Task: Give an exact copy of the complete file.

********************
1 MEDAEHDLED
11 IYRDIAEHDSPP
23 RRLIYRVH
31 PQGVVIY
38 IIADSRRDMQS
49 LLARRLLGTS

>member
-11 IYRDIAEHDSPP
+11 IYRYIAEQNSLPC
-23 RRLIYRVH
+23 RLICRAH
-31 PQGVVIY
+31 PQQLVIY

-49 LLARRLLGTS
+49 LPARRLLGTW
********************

1 MEDAEHDLED
11 IYRDIAEHDSPP
23 RRLIYRVH
31 PQGVVIY
38 IIADSRRDMQS
49 LLARRLLGTS

>member
-11 IYRDIAEHDSPP
+11 IYRYIAEQNSLPC
-23 RRLIYRVH
+23 RLICRAH
-31 PQGVVIY
+31 PQQLVIY

-49 LLARRLLGTS
+49 LPARRLLGTW